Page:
Four years ago, a suicide prevention helpline didn't exist in Lebanon despite the fact that the country loses someone nearly every three days to suicide. 

Non-profit mental health organization Embrace Lebanon has turned that reality upside down. In 2015, the NGO launched a crowdfunding campaign to raise money to make that happen. It then officially launched the Embrace Lifeline (1564) in 2017 and has since helped over 1,700 individuals suffering from mental health problems or suicidal thoughts since February 2018. 

Now, the organization has taken its preventive measures a step further. In partnership with Facebook to support its ongoing campaign "Talking Saves Lives," Embrace has marked the availability of Lebanon's first suicide prevention helpline. Facebook users in the country now have access to the hotline's information through the resources tab on the platform's Safety Center. 

The resource seeks to provide advice and support to anyone who may be suffering from suicidal thoughts or seeking ways to cope with an emotional crisis. Individuals may also refer to the resource for guidance on how to support their loved ones. 

The resource is available in both English and Arabic and is available not only in Lebanon, but also in the wider Middle East. 

Embrace has also been added to Facebook's reporting flow, which means users who report "concern" over a post will be given the option to reach out to a friend for guidance, see tips, or seek advice by reaching out directly to the Embrace Lifeline by phone.

"We believe that mental health issues, specifically depression, are treatable, and suicide is preventable," said Mia Atoui, Clinical psychologist, Embrace Lifeline clinical supervisor, and Co-founder of Embrace Lebanon. 

Facebook's director of public policy in MENA, Nashwa Aly, also reiterated the platform's commitment to safety among users.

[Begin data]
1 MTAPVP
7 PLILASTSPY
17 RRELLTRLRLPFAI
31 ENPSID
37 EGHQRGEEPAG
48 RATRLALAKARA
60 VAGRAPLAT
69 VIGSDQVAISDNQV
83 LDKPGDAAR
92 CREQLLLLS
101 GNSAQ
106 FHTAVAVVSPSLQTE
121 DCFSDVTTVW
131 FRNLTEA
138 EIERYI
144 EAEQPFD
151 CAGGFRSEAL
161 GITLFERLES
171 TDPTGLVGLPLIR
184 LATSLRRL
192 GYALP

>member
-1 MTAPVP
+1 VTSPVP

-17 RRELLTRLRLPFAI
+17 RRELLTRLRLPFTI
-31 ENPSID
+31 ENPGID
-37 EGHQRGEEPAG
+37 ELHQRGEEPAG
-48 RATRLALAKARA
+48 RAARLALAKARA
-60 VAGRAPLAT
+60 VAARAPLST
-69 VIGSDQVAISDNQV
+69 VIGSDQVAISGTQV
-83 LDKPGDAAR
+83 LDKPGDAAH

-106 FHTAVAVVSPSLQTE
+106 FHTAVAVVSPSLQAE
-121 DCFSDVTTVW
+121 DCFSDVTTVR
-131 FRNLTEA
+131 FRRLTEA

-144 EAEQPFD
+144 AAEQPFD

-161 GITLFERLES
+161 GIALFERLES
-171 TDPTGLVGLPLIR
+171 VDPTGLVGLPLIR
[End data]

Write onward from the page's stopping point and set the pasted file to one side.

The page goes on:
"In line with our commitment to make Facebook a safer place for our users, we are pleased to announce our partnership with Embrace on World Suicide Prevention Day. An important part of Facebook's mission, and an important part of how we'll measure our progress moving forward is ensuring we are building a community that helps keep people safe," Aly said.

"So that no one suffers in silence"

Data released by Lebanon's Internal Security Forces earlier this year revealed the alarming spike in suicides in 2019. In just the first half of 2019, Lebanon witnessed the same number of suicides expected for the whole year. A total of 110 suicides were recorded as of July 2019; registered suicides have averaged 141 annually for the past four years.

Despite the significant strides achieved, patients in Lebanon continue to face stigma. In August, Embrace revealed that more than a third of the calls to Lebanon's hotline come from Beirut. The organization believes people experiencing mental health issues outside of the capital city are less likely to seek help. 

As of August 2019, calls from Beirut make up 36 percent of the hotline's total traffic, and 10 percent from each of the following areas: North Lebanon, South Lebanon, and Chouf and Aley. Mount Lebanon makes up 8 percent of the total traffic while Kesrouan-Jbeil makes up 7 percent. The lowest percentage (3 percent) of callers to the helpline come from the Bekaa Valley.

Currently, the hotline operates seven days a week, from noon until 2 a.m. By 2020, Embrace aims to provide a 24-hour service. 

Now that Embrace has made its way onto Facebook, hopefully, its impact on individuals' lives will grow even further.